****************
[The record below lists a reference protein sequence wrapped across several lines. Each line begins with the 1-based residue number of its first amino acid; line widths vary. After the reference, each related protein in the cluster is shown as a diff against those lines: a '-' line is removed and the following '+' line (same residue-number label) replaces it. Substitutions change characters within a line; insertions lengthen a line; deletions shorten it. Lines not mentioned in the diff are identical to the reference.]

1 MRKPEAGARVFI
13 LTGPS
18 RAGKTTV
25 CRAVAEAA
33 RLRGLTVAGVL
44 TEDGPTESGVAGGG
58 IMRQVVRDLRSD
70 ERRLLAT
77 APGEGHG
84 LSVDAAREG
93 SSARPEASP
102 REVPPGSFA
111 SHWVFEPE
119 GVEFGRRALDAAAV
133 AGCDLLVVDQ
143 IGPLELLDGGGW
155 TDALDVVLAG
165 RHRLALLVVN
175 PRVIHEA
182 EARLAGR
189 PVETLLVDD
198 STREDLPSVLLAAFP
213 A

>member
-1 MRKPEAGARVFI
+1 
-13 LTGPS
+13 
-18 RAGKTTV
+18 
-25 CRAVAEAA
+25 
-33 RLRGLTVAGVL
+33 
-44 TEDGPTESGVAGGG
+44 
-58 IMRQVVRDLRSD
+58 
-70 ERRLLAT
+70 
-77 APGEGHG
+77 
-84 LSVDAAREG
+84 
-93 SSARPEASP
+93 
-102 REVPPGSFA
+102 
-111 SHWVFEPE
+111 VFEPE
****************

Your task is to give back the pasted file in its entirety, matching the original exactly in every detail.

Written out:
[The record below lists a reference protein sequence wrapped across several lines. Each line begins with the 1-based residue number of its first amino acid; line widths vary. After the reference, each related protein in the cluster is shown as a diff against those lines: a '-' line is removed and the following '+' line (same residue-number label) replaces it. Substitutions change characters within a line; insertions lengthen a line; deletions shorten it. Lines not mentioned in the diff are identical to the reference.]

1 MRKPEAGARVFI
13 LTGPS
18 RAGKTTV
25 CRAVAEAA
33 RLRGLTVAGVL
44 TEDGPTESGVAGGG
58 IMRQVVRDLRSD
70 ERRLLAT
77 APGEGHG
84 LSVDAAREG
93 SSARPEASP
102 REVPPGSFA
111 SHWVFEPE
119 GVEFGRRALDAAAV
133 AGCDLLVVDQ
143 IGPLELLDGGGW
155 TDALDVVLAG
165 RHRLALLVVN
175 PRVIHEA
182 EARLAGR
189 PVETLLVDD
198 STREDLPSVLLAAFP
213 A

>member
-1 MRKPEAGARVFI
+1 
-13 LTGPS
+13 
-18 RAGKTTV
+18 
-25 CRAVAEAA
+25 
-33 RLRGLTVAGVL
+33 
-44 TEDGPTESGVAGGG
+44 
-58 IMRQVVRDLRSD
+58 
-70 ERRLLAT
+70 
-77 APGEGHG
+77 
-84 LSVDAAREG
+84 
-93 SSARPEASP
+93 
-102 REVPPGSFA
+102 
-111 SHWVFEPE
+111 VFEPE